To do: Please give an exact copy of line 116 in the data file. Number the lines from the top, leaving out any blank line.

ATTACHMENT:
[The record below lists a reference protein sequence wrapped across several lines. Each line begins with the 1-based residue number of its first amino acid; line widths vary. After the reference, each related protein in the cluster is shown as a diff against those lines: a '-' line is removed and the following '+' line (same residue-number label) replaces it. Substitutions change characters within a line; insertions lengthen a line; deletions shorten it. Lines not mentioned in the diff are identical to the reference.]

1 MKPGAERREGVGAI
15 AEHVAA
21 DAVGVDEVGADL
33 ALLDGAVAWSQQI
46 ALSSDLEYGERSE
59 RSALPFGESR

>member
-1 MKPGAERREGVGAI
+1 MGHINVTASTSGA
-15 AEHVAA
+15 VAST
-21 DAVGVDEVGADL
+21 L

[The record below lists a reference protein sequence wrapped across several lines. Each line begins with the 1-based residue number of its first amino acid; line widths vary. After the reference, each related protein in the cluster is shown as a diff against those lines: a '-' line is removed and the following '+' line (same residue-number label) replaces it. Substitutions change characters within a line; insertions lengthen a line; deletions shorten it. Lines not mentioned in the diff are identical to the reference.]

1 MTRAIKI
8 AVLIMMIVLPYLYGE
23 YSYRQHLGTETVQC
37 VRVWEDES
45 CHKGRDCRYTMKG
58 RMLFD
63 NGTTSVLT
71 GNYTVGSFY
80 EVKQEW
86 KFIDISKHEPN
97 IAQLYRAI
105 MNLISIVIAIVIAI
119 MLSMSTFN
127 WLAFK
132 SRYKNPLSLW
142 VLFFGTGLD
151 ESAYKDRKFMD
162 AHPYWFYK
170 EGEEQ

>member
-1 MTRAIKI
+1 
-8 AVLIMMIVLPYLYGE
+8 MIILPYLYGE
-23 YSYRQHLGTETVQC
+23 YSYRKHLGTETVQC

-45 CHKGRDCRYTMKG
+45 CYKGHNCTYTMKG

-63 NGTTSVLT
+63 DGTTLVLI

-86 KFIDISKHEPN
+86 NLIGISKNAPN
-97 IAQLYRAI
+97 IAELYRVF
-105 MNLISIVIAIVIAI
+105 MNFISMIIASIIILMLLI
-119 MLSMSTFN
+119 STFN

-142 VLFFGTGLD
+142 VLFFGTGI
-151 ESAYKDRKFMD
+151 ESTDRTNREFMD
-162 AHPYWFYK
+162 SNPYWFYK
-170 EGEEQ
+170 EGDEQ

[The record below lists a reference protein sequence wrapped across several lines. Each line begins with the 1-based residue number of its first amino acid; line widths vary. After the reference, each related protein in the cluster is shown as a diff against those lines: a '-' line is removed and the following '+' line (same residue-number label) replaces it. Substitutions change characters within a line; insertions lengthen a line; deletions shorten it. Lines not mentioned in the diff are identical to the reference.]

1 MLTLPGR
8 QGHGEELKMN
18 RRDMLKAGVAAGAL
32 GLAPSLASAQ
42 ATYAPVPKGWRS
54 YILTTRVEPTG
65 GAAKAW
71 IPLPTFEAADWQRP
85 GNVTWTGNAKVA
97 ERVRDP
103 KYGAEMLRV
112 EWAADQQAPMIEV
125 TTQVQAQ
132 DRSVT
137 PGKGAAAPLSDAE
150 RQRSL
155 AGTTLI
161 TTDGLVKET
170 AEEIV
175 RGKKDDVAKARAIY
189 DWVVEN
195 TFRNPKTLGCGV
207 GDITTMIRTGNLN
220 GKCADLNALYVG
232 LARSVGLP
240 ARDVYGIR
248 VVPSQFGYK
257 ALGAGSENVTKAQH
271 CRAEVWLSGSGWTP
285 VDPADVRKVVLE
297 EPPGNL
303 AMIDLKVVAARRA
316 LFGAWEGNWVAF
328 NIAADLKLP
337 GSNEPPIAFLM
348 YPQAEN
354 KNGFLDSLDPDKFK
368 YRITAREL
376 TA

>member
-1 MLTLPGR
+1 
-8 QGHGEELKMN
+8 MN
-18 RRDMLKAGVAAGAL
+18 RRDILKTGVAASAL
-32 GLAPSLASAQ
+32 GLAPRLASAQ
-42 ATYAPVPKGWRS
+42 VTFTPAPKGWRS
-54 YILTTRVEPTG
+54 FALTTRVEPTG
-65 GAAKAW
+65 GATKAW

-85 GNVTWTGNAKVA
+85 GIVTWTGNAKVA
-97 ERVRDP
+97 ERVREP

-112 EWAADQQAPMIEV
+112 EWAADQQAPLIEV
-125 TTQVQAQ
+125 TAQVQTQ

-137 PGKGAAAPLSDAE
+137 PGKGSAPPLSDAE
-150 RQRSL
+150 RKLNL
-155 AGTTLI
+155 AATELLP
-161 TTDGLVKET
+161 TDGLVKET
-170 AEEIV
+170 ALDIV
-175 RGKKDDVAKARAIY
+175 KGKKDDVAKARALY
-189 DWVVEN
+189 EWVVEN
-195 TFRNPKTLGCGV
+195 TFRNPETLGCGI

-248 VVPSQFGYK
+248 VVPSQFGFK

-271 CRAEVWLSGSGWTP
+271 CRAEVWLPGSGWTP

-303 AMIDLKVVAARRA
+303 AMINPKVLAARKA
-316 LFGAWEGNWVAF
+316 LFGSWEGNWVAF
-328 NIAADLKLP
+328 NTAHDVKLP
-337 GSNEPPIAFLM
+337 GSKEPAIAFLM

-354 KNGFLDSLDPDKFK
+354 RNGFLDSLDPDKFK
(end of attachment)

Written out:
+65 GATKAW